With the start of the new year, it is a perfect time to address the top complaint I hear from perimenopausal and menopausal women: menopause bloating (and/or excess girth around the middle). Is this you? The age range that women typically experience menopause is between 40 and 58. While menopause is usually defined as a woman having missed her period for 12 consecutive months, the changes and hormonal fluctuations leading up to menopause are called perimenopause and can last for four to eight years.
During this time, the risk of heart disease, stroke, diabetes, and osteoporosis increases as hormones begin to fluctuate and decline. Not only that, according to The XX Brain, by Lisa Mosconi, PhD, decline of estrogen (also known as the ‘master regulator’ of the female brain) causes women to become more vulnerable to Alzheimer’s disease. Having said that, you might think the most common question I receive as a menopause coach would be about how to avoid these deadly disease risks. But it’s not. Everyone wants to know how to lose weight and fight menopause bloating.
Why are so many perimenopausal women still struggling with weight, even though they know it can lead to serious health implications, and even death? Clearly, this is a case where self-knowledge is NOT a tool. Because if just knowing about the link between non-nutritious food consumption, excess weight and disease risk were enough to empower us to choose healthier foods and portion sizes every day, we would all be making those choices. And in so doing, we would all have minimized our disease risk, and would all have achieved and sustained the weight loss that comes with making nutritional, non-inflammatory food choices. And none of us would have excess girth or feel like we have menopause bloating going on. Yet why is this not the case?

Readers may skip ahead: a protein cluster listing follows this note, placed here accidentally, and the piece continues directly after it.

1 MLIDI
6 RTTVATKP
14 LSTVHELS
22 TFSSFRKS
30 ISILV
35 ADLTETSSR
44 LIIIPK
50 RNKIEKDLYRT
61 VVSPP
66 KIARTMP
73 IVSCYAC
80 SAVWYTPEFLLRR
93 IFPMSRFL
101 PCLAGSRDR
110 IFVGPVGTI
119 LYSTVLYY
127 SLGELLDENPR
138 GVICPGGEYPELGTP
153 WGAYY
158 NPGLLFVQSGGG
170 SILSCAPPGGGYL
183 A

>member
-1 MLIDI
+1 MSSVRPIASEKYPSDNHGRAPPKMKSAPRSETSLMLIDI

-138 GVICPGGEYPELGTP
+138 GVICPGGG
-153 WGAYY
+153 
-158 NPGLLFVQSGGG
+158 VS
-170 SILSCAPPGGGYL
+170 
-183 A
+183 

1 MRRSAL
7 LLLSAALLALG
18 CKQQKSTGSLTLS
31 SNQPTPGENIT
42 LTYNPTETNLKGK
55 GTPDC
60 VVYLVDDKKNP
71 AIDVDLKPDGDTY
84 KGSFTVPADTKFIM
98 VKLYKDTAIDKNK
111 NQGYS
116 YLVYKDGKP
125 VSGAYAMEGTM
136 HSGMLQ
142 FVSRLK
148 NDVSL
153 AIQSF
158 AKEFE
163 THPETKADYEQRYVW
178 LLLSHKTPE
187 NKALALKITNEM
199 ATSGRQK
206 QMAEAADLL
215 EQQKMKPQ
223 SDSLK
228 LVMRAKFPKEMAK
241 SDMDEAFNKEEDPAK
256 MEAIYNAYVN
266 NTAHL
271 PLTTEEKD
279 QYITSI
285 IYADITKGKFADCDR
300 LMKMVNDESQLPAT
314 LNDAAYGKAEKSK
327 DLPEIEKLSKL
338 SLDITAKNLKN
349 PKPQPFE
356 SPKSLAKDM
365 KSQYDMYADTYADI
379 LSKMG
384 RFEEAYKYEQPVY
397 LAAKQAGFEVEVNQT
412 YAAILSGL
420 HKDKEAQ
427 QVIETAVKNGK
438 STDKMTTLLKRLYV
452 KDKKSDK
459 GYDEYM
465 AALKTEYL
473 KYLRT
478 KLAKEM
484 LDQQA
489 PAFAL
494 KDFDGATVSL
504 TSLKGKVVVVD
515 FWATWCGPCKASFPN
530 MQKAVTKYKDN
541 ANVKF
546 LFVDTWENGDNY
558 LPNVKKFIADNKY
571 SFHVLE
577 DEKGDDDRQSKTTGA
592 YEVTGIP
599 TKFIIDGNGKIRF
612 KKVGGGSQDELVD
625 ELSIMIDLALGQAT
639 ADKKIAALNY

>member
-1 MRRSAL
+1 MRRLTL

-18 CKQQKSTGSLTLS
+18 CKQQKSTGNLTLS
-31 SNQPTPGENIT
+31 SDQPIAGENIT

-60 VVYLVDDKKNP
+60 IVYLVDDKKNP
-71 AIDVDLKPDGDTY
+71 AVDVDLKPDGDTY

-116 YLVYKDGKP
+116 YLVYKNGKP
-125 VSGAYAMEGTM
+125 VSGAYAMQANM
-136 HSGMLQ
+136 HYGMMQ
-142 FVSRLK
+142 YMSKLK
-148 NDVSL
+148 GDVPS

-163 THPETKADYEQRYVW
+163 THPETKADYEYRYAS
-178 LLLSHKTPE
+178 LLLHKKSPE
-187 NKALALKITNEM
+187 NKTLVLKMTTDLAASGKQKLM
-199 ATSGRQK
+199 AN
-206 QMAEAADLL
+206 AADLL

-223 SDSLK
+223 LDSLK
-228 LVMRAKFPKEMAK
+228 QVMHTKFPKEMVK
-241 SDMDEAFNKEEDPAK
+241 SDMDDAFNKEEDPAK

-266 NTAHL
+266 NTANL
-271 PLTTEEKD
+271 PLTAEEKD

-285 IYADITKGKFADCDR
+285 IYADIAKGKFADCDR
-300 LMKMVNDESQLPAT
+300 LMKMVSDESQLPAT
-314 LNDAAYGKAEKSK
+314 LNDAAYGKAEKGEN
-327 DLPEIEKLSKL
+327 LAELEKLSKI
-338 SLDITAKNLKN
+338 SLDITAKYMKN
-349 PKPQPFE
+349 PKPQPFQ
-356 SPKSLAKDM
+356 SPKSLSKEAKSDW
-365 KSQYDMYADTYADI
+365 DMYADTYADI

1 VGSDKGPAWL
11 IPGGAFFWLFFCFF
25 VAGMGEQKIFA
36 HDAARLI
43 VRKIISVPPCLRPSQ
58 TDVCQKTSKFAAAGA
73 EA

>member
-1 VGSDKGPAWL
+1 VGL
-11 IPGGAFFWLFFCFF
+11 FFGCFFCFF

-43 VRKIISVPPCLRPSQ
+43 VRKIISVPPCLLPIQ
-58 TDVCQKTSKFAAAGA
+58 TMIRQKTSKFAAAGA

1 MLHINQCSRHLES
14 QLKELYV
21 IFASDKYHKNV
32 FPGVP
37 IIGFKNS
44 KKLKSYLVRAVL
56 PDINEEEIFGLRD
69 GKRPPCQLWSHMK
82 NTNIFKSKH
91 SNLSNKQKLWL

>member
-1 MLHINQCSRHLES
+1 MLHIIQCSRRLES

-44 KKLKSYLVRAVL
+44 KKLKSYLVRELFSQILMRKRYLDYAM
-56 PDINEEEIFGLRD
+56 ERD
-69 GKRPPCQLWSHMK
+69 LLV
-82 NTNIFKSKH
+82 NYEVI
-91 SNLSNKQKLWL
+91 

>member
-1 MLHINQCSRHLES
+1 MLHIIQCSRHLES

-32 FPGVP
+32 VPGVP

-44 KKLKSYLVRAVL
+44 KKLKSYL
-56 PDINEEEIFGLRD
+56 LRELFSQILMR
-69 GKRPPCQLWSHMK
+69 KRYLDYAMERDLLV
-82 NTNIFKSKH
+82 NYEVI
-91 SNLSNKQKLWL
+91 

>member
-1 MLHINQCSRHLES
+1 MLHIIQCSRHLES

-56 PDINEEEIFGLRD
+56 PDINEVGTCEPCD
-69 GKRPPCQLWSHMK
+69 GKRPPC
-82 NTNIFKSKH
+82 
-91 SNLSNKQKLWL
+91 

If knowing that, for example, consuming a plant-rich, Mediterranean-type, moderate plan of eating is the optimal choice for health and longevity, why do women continually combine extreme, food-group-eliminating diets with extreme exercise, neither of which honors the physiological needs of the 40 to 50+ year old woman? Unrealistic diets not only do not achieve and sustain weight loss, but they also perpetuate the negative shame-spiral mindset that many women have lived with for decades. To repeat this spiral ad infinitum, and expect a different result, is the definition of insanity. Yet many continue on this path, hoping that this time will be different.
One reason for this insanity is that after dieting for so many years, if they weren’t dieting, they would have no clue what balanced eating even looks like. Hence, they continue jumping from an extremely restrictive diet (lasting from days to weeks), to a bout of unbridled eating (lasting from days to months to years), to the next extreme diet, continually miserable, disliking their body, and with an ever-increasing waistline and disease risk.
What if I told you, diets, restriction, and extreme exercise are actually focusing on entirely the wrong area? I discovered this more than 35 years ago and have not dieted or participated in forms of extreme exercise since. Even through pregnancy and beyond.